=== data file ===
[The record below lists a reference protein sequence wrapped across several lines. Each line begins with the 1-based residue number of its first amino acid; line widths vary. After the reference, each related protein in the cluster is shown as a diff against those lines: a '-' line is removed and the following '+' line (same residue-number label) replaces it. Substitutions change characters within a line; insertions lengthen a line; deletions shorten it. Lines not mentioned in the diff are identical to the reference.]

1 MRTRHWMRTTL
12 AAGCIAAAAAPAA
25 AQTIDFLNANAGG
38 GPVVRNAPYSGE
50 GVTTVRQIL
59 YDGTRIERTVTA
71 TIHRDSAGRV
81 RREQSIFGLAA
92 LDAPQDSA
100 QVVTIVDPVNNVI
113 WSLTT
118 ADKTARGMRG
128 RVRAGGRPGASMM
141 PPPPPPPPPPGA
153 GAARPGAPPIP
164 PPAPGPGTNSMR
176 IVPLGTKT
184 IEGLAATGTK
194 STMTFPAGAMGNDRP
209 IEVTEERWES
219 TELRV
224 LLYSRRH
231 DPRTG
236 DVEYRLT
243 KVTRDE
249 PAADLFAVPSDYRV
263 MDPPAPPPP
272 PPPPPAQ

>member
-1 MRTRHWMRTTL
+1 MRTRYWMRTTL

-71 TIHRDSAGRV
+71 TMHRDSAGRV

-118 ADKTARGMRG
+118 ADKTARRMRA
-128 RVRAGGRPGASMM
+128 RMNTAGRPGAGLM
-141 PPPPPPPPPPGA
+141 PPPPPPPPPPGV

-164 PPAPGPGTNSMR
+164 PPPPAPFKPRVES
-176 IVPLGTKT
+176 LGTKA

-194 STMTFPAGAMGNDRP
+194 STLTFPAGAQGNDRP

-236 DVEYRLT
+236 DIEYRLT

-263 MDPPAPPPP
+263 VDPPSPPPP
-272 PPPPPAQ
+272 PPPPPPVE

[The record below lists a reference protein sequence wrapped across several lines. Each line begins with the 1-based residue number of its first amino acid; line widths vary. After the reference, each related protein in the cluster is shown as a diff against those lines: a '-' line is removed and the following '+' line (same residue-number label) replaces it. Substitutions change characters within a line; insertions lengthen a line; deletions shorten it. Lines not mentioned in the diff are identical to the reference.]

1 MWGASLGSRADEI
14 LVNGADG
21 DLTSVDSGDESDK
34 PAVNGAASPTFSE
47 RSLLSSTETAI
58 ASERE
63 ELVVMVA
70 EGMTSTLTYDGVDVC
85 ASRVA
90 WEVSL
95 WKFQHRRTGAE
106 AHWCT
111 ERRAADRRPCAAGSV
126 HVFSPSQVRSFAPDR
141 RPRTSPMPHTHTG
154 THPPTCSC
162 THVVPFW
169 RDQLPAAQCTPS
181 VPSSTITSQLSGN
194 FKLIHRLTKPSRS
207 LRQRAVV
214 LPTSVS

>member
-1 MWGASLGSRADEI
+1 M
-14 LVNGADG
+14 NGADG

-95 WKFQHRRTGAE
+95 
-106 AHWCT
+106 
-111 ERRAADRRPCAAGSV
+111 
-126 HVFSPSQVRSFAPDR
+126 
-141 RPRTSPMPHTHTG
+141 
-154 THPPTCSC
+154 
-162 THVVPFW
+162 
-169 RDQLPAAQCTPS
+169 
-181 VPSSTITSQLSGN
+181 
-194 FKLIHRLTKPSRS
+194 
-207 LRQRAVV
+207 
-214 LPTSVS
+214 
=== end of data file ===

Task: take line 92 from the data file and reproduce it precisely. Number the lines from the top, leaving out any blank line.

+154 